(A) Nrp1 expression levels in populations of eosinophils, neutrophils, monocytes, and macrophages (n = 1 to 4). MHCII, major histocompatibility complex class II; LN, lymph node; MF, macrophage. (B) Flow cytometry analysis of NRP1+ ATMs isolated from VAT of WT mice fed either an NCD or a HFD for 10 weeks, represented as percent (left) or total number of cells per gram of tissue (right) (n = 9). (C) Flow cytometry analysis of NRP1+ monocytes isolated from WT mice fed either an NCD or a HFD for 4 weeks, represented as percent (left) or MFI (right) (n = 5). (D) Representative VAT immunohistochemistry of LysM-Cre/ROSA26EYFPfl/fl mice fed NCD (left), HFD for 10 weeks (middle), and HFD for 22 weeks (right) labeled for NRP1, lectin, and perilipin (magnification, ×30; scale bars, 50 μm; top), and magnification with additional DAPI stain (magnification, ×60; scale bars, 20 μm; bottom). (E) Flow cytometry analysis of NRP1+ ATMs isolated from VAT of LysM-Cre-Nrp1+/+ (control) and LysM-Cre-Nrp1fl/fl mice, represented as percent (left) or total number of cells per gram of tissue (right) (n = 6). (F) Weight gain of control, LysM-Cre-Nrp1fl/fl, and WT on NCD for 30 weeks (n = 4 to 9). EchoMRI of control and LysM-Cre-Nrp1fl/fl mice 18 weeks on NCD (age-matched controls to HFD mice) (n = 4). (G) GTT (n = 12, two experiments) and insulin tolerance test (ITT) (n = 6 to 7, two experiments) of control and LysM-Cre-Nrp1fl/fl mice 18 weeks on NCD. (H) Weight gain of control, LysM-Cre-Nrp1fl/fl, Nrp1fl/fl, and WT on HFD for 18 weeks (n = 4 to 14). EchoMRI and DEXA scan of control and LysM-Cre-Nrp1fl/fl mice 10 weeks on HFD (n = 4). (I) GTT (n = 9 to 10, two experiments) and ITT (n = 6, two experiments) of control and LysM-Cre-Nrp1fl/fl mice 16 weeks on HFD (n = 3). White arrows denote NRP1+ ATMs, and white arrowheads denote NRP1+ CLSs. *P < 0.05, **P < 0.01, ***P < 0.001, Student’s unpaired t test (B, C, and E) or two-way ANOVA with Bonferroni post hoc test (F to I).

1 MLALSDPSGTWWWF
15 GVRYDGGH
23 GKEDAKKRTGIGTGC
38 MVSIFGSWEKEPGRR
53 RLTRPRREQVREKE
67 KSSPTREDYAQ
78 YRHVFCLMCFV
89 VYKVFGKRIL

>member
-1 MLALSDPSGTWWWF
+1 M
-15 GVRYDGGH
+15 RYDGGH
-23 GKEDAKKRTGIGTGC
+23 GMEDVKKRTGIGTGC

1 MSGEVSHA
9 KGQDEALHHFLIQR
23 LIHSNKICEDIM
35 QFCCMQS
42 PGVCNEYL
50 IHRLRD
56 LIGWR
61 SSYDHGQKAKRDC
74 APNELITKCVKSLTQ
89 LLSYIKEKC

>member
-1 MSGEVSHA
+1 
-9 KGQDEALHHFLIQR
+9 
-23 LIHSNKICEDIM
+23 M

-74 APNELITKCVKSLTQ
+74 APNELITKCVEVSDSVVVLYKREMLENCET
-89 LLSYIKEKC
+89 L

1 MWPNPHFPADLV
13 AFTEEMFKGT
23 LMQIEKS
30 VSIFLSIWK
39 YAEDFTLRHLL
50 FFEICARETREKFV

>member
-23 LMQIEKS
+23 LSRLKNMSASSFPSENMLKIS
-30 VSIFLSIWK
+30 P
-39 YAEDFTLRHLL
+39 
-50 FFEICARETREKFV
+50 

We therefore placed adult (8-week-old) C57BL/6 mice on high-fat diet (HFD) (59% fat calories) for 10 weeks, investigated ATM populations by fluorescence-activated cell sorting (FACS), and kept age-matched controls for the same duration on regular diet [normal chow diet (NCD); 18% fat calories]. All ATMs in this study were collected from visceral white adipose tissue (VAT) located in the peritoneal cavity. In accordance with other studies, an increase in ATMs was detected in adipose tissue of HFD-fed mice when compared with age-matched controls on NCD (fig. S1A). This was paralleled by a proportionate increase in NRP1+ ATMs (Fig. 1B). However, there was no change in numbers of systemic, circulating NRP1+ monocytes, nor was their surface expression of NRP1 [mean fluorescence intensity (MFI)] detected after 4 weeks of HFD when compared with NCD (Fig. 1C). This suggests that circulating monocytes do not up-regulate NRP1 at the onset of obesity, and there is a selective accretion of NRP1+ ATMs in the adipose tissue of HFD-fed mice.